KABUL - The UN human rights chief on Tuesday expressed fears that progress made in Afghanistan since the fall of the hardline Taliban regime in 2001 was being reversed as NATO-led troops withdraw.

Navi Pillay said on a visit to Kabul that she had heard growing evidence of a sharp reversal in human rights, especially for women, despite more than a decade of international intervention and billions of dollars in aid.

“I do have serious concerns that the human rights situation in the country is deteriorating,” the United Nations High Commissioner for Human Rights told reporters.

“I had lengthy discussions with civil society activists. They have made it clear to me that they feel that the gains of the (last) 12 years are vulnerable and at risk of being reversed.”

Pillay, ending her first visit to Afghanistan, said she had sought assurances from President Hamid Karzai that advances in human rights in the ultra-conservative country would be protected.

“My concern - that the momentum of improvement in human rights may not only have peaked, but is in reality waning - has not been allayed,” she said.

“Afghanistan needs to brace itself to ensure that the tumultuous changes that will take place before the end of 2014 do not trigger a serious deterioration in human rights.”

Afghanistan faces a potentially destabilising presidential election in April, and the remaining 87,000 NATO combat troops deployed to fight the Taliban insurgents will withdraw by the end of next year. The risks facing women were underlined on Monday when the senior female police officer in the Taliban heartlands of the south died after being shot by assassins, months after her predecessor was also gunned down.

Pillay also challenged Karzai to strengthen the much-vaunted Afghanistan Independent Human Rights Commission (AIHRC), which she said was under threat after the president’s appointment of five new members.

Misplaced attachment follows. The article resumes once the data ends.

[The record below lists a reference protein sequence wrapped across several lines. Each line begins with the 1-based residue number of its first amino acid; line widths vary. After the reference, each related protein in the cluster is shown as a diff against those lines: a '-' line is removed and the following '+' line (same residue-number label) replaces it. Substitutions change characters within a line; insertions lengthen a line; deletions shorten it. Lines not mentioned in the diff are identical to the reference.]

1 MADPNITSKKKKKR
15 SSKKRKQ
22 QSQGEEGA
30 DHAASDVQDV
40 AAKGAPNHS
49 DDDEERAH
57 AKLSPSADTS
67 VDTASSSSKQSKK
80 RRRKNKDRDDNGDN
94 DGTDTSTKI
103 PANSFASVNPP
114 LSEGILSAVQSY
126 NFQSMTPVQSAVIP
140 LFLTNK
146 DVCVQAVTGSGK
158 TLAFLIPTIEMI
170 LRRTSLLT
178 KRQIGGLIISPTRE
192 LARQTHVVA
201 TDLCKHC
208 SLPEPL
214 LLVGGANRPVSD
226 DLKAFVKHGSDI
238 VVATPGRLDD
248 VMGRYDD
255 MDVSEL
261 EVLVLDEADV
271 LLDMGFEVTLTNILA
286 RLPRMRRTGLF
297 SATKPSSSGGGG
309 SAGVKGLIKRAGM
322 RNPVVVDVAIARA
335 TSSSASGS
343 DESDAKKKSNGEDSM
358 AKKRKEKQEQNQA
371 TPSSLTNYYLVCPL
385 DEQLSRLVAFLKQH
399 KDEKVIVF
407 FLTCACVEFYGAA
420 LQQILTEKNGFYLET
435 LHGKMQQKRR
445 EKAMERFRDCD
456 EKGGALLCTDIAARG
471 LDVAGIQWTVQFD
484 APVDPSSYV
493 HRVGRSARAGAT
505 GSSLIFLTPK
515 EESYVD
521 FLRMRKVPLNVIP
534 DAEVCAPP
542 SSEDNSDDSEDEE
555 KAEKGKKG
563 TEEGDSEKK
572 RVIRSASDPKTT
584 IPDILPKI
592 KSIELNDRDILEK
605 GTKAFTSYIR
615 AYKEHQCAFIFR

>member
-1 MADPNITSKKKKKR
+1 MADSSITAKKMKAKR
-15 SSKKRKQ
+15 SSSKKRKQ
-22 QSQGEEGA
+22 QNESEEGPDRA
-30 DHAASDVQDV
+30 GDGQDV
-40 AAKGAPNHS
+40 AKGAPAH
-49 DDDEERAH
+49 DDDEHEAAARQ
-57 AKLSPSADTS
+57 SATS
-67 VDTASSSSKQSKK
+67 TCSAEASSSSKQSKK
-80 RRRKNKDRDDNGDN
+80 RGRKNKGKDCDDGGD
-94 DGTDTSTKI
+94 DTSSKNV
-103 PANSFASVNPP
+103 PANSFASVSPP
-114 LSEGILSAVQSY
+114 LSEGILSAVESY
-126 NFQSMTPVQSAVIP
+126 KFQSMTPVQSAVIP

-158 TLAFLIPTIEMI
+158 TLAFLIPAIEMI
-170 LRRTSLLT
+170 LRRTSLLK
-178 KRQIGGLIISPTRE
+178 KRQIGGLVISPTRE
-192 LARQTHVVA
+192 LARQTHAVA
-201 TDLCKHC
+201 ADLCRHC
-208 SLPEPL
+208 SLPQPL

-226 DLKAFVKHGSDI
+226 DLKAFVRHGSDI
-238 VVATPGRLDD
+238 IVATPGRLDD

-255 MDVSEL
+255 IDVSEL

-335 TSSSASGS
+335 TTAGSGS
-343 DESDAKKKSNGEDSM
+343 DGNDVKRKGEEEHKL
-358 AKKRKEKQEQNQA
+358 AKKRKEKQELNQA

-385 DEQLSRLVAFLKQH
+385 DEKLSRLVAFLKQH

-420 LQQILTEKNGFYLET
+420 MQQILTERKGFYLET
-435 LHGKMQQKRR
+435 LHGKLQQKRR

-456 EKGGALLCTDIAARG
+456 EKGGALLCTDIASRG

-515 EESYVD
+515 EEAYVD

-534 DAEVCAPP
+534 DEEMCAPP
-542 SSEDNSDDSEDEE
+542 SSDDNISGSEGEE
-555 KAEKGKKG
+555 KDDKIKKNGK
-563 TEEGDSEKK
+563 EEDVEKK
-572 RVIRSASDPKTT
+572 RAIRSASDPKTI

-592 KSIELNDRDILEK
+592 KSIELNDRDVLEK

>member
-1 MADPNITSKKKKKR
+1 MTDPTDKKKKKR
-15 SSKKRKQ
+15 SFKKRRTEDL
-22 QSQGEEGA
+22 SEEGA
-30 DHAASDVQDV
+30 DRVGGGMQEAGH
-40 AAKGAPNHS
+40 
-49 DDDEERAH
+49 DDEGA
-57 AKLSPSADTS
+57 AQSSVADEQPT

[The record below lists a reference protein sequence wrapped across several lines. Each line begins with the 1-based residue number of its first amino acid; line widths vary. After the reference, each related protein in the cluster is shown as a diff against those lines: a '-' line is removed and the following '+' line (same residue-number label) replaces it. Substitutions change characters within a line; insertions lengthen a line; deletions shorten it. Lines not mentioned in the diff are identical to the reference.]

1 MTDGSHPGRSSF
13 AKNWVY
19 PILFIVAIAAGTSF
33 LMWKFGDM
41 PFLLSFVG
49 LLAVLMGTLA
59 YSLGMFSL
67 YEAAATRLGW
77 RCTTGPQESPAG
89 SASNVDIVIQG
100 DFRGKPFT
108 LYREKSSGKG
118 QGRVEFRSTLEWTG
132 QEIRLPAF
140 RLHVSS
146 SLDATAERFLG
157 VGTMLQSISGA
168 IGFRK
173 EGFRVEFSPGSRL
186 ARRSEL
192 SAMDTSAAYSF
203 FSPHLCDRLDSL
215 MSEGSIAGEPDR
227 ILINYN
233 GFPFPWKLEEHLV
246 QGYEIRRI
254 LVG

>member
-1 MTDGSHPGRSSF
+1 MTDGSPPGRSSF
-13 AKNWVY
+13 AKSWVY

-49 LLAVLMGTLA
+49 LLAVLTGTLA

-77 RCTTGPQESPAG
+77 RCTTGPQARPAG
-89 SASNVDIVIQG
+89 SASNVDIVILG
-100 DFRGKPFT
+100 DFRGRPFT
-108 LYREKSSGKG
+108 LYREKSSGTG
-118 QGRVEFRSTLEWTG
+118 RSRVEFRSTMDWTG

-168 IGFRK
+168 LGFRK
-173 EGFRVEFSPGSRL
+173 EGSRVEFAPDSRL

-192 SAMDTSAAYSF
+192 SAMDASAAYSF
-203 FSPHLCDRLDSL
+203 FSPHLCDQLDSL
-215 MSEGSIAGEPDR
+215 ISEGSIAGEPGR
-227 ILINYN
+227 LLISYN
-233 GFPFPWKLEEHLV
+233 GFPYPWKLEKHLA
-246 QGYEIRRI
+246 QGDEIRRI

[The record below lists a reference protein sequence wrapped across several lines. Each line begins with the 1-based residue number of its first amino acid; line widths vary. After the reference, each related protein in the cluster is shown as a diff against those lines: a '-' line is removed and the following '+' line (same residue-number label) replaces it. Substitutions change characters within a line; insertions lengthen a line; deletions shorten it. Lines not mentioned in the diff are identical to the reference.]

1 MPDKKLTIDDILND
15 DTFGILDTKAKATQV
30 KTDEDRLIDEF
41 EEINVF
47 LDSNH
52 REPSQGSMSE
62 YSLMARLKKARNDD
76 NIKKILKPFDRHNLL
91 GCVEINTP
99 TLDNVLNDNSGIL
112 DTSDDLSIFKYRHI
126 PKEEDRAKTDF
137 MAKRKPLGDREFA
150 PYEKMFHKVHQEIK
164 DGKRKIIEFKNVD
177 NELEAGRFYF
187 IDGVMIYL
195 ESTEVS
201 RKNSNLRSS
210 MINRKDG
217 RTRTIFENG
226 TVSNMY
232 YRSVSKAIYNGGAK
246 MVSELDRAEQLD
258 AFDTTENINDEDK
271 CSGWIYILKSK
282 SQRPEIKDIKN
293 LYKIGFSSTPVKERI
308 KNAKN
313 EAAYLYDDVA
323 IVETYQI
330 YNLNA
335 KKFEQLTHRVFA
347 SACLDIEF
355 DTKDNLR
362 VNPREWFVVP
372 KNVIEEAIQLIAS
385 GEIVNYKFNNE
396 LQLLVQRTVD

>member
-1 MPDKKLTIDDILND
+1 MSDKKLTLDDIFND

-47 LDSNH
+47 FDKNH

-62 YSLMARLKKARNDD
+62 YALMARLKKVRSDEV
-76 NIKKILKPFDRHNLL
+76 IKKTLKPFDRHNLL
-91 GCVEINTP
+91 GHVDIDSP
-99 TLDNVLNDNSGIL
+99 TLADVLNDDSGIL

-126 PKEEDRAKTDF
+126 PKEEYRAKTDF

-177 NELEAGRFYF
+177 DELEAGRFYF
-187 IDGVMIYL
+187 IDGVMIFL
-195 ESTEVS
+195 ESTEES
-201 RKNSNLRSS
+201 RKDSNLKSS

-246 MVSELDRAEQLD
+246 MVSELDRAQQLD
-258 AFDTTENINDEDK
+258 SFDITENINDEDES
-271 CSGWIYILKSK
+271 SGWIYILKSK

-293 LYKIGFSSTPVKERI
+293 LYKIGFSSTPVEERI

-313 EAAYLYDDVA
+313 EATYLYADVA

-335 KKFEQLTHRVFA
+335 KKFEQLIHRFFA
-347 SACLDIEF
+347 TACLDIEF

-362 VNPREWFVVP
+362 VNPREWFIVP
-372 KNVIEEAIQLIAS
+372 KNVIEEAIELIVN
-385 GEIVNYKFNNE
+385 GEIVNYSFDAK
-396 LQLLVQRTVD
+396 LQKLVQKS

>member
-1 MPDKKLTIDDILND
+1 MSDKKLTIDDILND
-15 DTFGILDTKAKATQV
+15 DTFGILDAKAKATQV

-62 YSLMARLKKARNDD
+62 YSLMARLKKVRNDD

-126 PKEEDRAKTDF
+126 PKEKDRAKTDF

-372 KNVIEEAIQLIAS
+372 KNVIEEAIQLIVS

She said she shared concerns that the appointments were so flawed that an international review in November could strip the AIHRC of its “A” status and lead to reduced funding.

“It is essential that the AIHRC is strengthened, not weakened, and I made a strong plea to President Karzai, who is in a position to rectify the problem,” she said.

Donor nations, led by the US, point to the AIHRC and the Elimination of Violence Against Women (EVAW) law as two prized symbols of the success of the international effort in Afghanistan.

But Pillay said the EVAW law was struggling to make an impact, with implementation “slow, and extremely patchy, especially in rural areas”.

“I also note the widespread concern among civil society groups that the momentum on advancing women’s rights has halted, and indeed may even be regressing,” she said.

As Islamist groups try to increase their influence before the election, Pillay issued a plea for Afghan politicians not to abandon the vulnerable.

“I urge an extra effort by the president and his government to ensure that the human rights gains of the past 12 years are not sacrificed to political expediency during these last few months before the election,” she said.